Protected: PFAS FAQs
Below find frequently asked questions about PFAS (Per- and Polyfluoroalkyl Substances). As awareness of PFAS contamination and its potential health risks grows, it is crucial to have access to reliable information. This resource aims to provide clear and concise answers to common inquiries regarding PFAS sources, health effects, regulations, remediation methods, and more. We have gathered the most up-to-date knowledge from reputable sources to empower you with the information needed regarding PFAS.
PFAS (Per- and Poly-Fluoroalkyl substances) are a large group of human-made chemicals that have been used in industry and consumer products worldwide since the 1940s. There are hundreds of PFAS variations, each made up of a very complex structure of carbon and fluorine atoms. Exposure to certain PFAS may lead to adverse health and environmental impacts. PFAS are detected at a very low level (part per trillion) and are mobile through air, water and soil pathways. These chemicals are very prevalent and found everywhere in our environment and do not break down over time. They can remain in the environment and groundwater indefinitely. PFAS can be remediated and removed from water supplies with proper treatment mechanisms.
PFAS can be found in drinking water, food, indoor dust, and industrial and consumer products. The following are examples of PFAS release sites and generators:
- Wastewater Treatment Facilities
- Manufacturing Sites
- Car Washes
- Landfills and Transfer Stations
- Fire Departments
- Military Bases
- Chemical Production
- Fire Training Academies
- Automotive Industry
- Atmospheric Releases
- Food Production
- Energy Sector
- Building and Construction
- Septic Systems
- Water Treatment Byproducts
The most common method of exposure includes ingestion and inhalation of products containing PFAS. Based on available testing data, exposure though the skin is less likely. Most PFAS compounds do not readily evaporate from water into the air, therefore showering and bathing should create minimal risk for exposure.
Scientific studies suggest that PFAS can affect growth and development, lower a person’s chances of getting pregnant, interfere with the body’s hormones, increase cholesterol levels, negatively affect the immune system and increase the risk of cancer. The same health risks are also a concern for pets and animals.
Domestic drinking water is typically provided from public water supplies, private wells, or bottled products. Massachusetts public water supplies are required to test for PFAS and meet the applicable standards by the Massachusetts Department of Environmental Protection Agency (MassDEP) and Environmental Protection Agency (EPA). This information is available to the public and routinely provided to customers. Private well owners are responsible for testing their supply. Bottled product consumers should perform their due diligence and contact the manufacturer for PFAS testing data.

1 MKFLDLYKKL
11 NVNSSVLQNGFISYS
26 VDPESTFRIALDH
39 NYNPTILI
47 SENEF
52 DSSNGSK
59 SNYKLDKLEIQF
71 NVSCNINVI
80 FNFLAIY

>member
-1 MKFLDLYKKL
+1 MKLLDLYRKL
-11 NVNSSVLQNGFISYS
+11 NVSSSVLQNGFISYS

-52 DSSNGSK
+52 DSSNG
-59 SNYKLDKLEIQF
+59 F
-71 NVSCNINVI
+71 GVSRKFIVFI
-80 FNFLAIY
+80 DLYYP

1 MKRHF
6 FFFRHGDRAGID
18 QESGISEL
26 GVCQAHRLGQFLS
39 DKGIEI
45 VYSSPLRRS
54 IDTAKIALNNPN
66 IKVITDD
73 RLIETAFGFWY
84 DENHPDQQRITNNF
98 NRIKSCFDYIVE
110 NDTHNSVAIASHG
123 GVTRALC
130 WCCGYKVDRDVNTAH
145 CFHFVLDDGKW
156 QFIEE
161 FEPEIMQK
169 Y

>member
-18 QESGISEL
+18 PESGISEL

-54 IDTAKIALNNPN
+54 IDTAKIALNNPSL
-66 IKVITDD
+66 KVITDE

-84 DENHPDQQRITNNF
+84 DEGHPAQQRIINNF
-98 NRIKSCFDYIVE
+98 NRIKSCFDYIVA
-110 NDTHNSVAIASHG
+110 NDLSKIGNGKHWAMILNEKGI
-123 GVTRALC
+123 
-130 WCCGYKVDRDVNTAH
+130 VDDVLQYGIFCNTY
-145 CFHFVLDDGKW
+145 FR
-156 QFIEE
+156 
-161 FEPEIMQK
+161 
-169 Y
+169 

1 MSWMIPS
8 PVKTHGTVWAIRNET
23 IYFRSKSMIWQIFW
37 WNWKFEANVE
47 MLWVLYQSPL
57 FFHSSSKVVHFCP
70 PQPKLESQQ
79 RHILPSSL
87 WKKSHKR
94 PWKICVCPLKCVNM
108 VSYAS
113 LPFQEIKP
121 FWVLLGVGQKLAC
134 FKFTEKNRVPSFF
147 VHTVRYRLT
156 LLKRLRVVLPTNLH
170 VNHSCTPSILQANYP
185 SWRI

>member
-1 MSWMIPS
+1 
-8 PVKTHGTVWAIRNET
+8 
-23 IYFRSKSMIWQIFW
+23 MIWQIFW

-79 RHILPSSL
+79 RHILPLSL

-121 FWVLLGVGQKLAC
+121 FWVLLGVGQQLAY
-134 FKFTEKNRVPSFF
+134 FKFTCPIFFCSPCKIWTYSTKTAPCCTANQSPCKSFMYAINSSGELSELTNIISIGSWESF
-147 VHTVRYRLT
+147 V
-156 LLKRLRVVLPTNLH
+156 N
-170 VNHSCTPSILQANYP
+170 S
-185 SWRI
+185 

PFAS testing is performed on a parts per trillion level. One part per trillion is equivalent to a drop of water in an Olympic swimming pool or one second in 31,500 years.
“Britta” style filters typically contain granular activated carbon, which is a water treatment product that can successfully remove PFAS. The performance of a carbon filter is based on a number or variables such as volume of water contacted and amount of PFAS present. Contact the filter manufacturer for performance details.
Most Americans have low levels of PFAS in their blood. From scientific studies, someone who drinks water containing PFAS will have higher blood levels than someone who does not. Studies have also shown over time that once PFAS ingestion has stopped, the level of PFAS in the body will decrease over time. If you have concern regarding your health and PFAS contact your medical provider for an evaluation.
Private well owners should test their water as recommended by the Massachusetts Department of Environmental Protection Agency and Board of Health. It is recommended that well water be tested for contaminants including but not limited to bacteria, arsenic and other elements. PFAS testing can be arranged through certified testing laboratories.
Barnstable County serves the Cape Cod region public and private drinking water supplies with its certified water quality testing laboratory. For assistance with testing your water supply contact the lab at 508-375-6605 or visit their website at https://www.capecod.gov/departments/health-environment/programs-services/water-and-wastewater/water-quality-laboratory/residential-water-testing/ for more information.
See the following web links for additional information:
MassDEP PFAS Information. https://www.mass.gov/info-details/per-and-polyfluoroalkyl-substances-pfas
Interstate Technology and Regulatory Council (ITRC) PFAS resources. https://www.itrcweb.org/Team/Public?teamID=78
Association of State Drinking Water Administrators PFAS webpage https://www.asdwa.org/pfas/
EPA’s Drinking Water Health Advisories for PFOA and PFOS can be found at: https://www.epa.gov/ground- water-and-drinking-water/drinking-water-health-advisories-pfoa-and-pfos
The Centers for Disease Control and Prevention’s Public Health Statement for PFOS and PFOA can be found at: https://www.atsdr.cdc.gov/pfas/index.html
For further information on PFAS in drinking water, including possible health effects, you may wish to contact the Massachusetts Department Environmental Protection, Drinking Water Program at firstname.lastname@example.org or 617-292-5770.
Questions? Contact Paul Ruszala, P.E.
Assets and Infrastructure Manager | County Commissioners
Barnstable County, Regional Government of Cape Cod
Email email@example.com | Office (508) 419-2860